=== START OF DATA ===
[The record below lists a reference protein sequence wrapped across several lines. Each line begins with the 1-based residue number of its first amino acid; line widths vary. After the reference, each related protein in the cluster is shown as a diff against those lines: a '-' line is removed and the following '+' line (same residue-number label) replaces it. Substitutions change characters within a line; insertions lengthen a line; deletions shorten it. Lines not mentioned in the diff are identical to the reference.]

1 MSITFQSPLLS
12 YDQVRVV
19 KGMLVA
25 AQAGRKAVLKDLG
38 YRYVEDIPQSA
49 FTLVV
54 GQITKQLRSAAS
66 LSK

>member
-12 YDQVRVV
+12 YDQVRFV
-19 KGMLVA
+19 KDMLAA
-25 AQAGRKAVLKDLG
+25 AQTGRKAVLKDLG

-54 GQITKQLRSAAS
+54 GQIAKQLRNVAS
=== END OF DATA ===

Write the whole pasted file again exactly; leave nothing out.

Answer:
[The record below lists a reference protein sequence wrapped across several lines. Each line begins with the 1-based residue number of its first amino acid; line widths vary. After the reference, each related protein in the cluster is shown as a diff against those lines: a '-' line is removed and the following '+' line (same residue-number label) replaces it. Substitutions change characters within a line; insertions lengthen a line; deletions shorten it. Lines not mentioned in the diff are identical to the reference.]

1 MSITFQSPLLS
12 YDQVRVV
19 KGMLVA
25 AQAGRKAVLKDLG
38 YRYVEDIPQSA
49 FTLVV
54 GQITKQLRSAAS
66 LSK

>member
-12 YDQVRVV
+12 YDQVRFV
-19 KGMLVA
+19 KDMLAA
-25 AQAGRKAVLKDLG
+25 AQTGRKAVLKDLG

-54 GQITKQLRSAAS
+54 GQIAKQLRNVAS